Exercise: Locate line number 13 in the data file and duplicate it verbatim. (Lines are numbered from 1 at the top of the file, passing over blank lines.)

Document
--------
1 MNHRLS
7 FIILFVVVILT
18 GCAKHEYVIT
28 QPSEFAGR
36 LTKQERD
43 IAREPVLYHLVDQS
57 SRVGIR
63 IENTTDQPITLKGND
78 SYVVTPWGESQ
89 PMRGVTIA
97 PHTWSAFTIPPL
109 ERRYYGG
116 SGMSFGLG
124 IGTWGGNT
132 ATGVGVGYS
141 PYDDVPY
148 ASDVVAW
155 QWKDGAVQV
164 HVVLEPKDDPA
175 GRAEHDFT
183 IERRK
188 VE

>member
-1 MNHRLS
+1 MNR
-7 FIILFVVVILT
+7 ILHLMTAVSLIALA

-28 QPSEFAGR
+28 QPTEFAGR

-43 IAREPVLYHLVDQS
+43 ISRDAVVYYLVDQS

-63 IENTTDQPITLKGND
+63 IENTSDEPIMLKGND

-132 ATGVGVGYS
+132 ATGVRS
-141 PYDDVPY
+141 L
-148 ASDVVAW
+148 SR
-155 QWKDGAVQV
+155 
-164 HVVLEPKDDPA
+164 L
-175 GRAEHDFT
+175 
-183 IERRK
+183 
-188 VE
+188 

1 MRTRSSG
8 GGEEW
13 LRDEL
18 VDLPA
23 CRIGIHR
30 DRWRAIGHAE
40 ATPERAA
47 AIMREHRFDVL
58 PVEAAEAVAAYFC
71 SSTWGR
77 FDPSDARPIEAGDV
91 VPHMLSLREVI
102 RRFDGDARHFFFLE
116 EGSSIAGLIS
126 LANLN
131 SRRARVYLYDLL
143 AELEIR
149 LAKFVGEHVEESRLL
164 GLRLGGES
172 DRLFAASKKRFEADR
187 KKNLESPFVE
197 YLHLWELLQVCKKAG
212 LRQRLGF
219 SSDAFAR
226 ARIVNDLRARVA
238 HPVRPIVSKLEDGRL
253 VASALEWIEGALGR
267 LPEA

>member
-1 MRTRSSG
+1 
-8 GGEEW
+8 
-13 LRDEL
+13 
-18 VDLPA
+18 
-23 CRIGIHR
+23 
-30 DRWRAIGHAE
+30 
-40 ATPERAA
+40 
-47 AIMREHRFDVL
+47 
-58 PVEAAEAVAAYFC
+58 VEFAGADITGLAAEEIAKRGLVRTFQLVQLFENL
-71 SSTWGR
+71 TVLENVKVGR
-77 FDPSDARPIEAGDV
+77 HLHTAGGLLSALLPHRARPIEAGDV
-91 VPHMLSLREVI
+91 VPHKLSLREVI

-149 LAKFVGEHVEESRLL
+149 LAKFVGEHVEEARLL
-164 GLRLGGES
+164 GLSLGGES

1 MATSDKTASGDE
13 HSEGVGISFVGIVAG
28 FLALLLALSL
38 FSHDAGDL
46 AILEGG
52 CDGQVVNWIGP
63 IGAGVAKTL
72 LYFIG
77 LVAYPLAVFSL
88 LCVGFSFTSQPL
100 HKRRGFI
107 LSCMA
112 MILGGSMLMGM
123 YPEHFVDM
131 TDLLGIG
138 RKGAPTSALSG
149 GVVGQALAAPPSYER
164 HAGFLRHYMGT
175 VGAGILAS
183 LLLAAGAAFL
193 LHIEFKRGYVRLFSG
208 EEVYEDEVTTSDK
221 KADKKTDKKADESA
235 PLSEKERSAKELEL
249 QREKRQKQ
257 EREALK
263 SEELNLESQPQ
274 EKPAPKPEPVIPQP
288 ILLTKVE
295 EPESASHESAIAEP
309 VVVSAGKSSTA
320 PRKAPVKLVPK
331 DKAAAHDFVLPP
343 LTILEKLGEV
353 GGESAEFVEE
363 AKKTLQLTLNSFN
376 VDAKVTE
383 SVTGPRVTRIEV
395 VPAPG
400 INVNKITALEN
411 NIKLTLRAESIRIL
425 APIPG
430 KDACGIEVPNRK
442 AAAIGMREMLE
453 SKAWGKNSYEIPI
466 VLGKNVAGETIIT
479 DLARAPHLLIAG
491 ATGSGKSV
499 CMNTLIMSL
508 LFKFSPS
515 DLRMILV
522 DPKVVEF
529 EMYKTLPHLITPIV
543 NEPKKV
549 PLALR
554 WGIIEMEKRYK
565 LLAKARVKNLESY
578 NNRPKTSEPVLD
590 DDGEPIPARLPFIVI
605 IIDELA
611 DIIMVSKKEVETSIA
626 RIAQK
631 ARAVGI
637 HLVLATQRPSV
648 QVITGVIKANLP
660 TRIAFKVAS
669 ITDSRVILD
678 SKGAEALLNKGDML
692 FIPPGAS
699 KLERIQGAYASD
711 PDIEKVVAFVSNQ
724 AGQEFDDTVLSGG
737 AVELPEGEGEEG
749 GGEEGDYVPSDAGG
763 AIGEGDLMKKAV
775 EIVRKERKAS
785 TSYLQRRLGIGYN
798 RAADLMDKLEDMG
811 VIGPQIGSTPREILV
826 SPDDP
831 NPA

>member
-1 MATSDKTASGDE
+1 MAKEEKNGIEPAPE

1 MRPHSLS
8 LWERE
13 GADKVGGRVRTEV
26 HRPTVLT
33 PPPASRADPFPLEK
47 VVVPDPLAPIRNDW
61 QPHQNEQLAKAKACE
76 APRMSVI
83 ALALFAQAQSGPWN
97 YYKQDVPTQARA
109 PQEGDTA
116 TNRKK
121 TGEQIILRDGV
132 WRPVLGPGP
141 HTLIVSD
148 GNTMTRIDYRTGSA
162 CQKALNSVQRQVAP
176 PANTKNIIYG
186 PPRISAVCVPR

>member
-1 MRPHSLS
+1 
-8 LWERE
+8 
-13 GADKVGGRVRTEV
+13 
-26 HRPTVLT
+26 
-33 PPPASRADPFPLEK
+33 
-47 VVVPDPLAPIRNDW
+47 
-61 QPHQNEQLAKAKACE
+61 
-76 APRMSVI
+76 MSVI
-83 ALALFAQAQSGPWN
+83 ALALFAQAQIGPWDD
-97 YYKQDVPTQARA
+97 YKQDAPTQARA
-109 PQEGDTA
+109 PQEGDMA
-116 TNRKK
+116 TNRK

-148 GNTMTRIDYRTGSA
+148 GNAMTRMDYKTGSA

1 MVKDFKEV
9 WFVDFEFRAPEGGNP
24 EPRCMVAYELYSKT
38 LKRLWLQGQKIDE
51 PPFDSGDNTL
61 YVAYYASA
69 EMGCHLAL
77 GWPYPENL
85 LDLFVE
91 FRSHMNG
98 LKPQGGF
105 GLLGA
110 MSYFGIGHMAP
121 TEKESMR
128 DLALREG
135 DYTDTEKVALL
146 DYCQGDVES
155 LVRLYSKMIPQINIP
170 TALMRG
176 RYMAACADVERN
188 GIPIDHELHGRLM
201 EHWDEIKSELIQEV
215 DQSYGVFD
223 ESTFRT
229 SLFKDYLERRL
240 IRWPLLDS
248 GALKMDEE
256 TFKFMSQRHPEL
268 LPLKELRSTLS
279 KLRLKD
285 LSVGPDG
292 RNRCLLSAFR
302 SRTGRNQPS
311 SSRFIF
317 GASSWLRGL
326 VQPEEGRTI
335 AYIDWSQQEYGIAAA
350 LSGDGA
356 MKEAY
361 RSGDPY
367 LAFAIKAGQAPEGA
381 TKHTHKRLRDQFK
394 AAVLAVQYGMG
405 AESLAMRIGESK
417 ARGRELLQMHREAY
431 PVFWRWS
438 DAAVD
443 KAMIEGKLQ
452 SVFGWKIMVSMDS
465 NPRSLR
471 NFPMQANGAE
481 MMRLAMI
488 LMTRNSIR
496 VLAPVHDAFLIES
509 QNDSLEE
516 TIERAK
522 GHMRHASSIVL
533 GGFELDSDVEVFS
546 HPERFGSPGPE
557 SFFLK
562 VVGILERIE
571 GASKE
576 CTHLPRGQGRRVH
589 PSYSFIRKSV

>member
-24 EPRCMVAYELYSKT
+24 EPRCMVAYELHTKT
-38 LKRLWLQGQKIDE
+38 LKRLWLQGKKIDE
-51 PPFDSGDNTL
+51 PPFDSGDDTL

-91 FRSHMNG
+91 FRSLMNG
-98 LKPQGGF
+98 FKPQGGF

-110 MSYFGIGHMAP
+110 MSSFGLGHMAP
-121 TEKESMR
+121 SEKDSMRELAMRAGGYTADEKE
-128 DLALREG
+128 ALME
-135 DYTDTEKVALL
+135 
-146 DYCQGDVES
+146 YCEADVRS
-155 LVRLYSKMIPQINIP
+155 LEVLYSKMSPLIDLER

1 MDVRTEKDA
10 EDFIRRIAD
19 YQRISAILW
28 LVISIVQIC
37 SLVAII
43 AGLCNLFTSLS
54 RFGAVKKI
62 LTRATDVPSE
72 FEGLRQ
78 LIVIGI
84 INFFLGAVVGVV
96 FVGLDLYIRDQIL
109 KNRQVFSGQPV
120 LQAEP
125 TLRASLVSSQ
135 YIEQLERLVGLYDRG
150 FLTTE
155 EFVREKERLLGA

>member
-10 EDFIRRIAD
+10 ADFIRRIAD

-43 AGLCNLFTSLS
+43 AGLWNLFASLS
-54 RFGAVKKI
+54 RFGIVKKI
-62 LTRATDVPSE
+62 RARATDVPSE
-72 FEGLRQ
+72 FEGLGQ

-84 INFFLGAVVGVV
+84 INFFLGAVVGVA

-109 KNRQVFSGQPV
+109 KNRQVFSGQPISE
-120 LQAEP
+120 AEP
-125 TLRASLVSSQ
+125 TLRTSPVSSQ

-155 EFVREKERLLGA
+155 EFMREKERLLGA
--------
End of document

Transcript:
116 SGMSFGLG